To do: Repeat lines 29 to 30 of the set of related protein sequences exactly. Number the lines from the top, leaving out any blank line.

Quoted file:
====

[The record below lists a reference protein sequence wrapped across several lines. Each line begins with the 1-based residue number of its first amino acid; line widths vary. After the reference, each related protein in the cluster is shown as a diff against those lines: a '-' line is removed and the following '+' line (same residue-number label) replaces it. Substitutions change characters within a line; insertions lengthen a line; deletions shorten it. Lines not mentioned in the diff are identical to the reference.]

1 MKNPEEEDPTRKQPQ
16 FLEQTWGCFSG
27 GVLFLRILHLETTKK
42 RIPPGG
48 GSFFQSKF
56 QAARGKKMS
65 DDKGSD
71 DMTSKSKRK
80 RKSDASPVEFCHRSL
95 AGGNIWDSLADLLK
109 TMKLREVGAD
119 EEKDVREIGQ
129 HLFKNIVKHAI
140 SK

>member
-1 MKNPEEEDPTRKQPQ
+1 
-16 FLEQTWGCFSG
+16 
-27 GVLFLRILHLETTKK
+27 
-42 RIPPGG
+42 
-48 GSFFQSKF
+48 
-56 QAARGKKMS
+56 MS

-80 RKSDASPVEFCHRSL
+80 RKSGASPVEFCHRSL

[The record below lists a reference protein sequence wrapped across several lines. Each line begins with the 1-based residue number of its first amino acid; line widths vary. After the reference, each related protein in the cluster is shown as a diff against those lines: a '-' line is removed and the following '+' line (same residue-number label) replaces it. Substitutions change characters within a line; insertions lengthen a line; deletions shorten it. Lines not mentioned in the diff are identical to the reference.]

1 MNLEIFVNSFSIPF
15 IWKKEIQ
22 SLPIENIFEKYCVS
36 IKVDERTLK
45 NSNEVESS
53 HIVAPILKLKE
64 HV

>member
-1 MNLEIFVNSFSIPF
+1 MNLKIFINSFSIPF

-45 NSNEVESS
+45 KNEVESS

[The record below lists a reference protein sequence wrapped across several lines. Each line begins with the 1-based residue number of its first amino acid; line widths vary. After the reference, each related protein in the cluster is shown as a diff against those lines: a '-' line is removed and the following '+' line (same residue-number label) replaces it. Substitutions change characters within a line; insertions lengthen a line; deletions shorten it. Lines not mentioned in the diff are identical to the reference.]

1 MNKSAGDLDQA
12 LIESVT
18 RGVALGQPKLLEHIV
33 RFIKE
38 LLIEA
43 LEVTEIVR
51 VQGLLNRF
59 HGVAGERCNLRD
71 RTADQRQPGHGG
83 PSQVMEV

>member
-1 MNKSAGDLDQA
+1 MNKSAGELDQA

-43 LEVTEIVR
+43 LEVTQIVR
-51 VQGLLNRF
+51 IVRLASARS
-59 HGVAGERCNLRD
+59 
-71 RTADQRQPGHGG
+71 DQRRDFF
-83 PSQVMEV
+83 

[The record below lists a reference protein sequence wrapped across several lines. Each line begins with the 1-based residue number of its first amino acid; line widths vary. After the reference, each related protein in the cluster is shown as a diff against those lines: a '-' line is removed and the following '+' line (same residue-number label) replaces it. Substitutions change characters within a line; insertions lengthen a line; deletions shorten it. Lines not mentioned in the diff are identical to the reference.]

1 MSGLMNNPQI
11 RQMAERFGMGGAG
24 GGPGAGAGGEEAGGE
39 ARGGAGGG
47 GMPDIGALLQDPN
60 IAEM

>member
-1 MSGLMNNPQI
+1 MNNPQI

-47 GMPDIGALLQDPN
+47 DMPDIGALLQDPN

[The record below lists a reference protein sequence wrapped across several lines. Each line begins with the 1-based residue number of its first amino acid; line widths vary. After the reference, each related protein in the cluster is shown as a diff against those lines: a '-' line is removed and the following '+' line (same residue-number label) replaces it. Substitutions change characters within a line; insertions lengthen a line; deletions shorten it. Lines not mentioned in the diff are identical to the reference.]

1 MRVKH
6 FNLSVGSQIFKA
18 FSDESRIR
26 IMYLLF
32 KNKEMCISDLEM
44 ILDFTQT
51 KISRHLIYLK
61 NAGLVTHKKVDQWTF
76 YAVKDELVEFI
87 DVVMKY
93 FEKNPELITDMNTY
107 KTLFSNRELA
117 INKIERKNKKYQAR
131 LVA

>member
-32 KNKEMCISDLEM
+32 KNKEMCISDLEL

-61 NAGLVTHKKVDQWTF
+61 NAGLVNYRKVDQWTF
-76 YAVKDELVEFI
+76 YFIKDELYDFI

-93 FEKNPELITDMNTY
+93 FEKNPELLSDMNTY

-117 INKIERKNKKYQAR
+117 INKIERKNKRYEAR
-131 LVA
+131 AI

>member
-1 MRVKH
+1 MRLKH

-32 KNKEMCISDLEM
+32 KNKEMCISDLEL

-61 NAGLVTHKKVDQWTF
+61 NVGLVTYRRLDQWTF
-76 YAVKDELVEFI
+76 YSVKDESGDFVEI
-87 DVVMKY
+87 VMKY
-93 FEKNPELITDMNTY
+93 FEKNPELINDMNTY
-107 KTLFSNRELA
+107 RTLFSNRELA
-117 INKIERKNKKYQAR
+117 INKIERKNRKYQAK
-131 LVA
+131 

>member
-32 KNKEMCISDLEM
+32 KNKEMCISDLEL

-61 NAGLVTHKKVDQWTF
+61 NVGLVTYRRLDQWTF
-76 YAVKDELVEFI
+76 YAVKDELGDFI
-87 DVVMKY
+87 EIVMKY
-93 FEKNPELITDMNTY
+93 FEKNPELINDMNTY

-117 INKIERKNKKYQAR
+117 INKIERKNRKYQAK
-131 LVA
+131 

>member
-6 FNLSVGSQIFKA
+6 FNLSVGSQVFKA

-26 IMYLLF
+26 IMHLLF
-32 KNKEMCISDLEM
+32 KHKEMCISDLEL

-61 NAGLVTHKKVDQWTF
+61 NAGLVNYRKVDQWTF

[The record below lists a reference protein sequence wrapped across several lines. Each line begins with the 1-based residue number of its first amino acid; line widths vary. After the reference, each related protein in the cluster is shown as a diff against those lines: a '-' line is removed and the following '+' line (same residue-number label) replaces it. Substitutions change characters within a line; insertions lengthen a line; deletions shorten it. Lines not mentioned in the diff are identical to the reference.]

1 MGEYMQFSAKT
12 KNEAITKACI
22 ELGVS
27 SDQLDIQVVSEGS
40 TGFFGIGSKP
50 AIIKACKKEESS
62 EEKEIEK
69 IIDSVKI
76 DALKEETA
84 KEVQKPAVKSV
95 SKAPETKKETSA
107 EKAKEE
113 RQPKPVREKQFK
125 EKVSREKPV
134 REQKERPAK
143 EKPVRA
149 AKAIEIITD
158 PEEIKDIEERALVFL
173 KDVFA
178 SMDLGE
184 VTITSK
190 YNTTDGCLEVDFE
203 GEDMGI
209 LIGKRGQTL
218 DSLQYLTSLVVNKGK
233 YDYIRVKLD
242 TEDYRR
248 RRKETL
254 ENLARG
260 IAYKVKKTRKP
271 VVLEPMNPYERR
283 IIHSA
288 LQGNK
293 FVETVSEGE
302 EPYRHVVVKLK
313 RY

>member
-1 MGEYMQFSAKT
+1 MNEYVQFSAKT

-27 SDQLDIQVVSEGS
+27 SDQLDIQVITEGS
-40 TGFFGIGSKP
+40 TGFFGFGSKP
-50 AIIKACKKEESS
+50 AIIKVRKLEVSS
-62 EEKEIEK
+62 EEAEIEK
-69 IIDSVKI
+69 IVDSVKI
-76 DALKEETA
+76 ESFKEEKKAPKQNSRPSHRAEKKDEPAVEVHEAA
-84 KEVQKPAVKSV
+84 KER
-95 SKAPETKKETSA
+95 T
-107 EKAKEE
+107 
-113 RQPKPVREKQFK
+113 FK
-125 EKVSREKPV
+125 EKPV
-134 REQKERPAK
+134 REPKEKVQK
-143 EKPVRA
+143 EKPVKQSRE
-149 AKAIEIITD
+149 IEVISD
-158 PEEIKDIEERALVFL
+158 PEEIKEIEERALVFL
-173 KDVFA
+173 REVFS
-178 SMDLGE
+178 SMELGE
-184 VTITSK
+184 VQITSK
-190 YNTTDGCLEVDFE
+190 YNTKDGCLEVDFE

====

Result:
-80 RKSDASPVEFCHRSL
+80 RKSGASPVEFCHRSL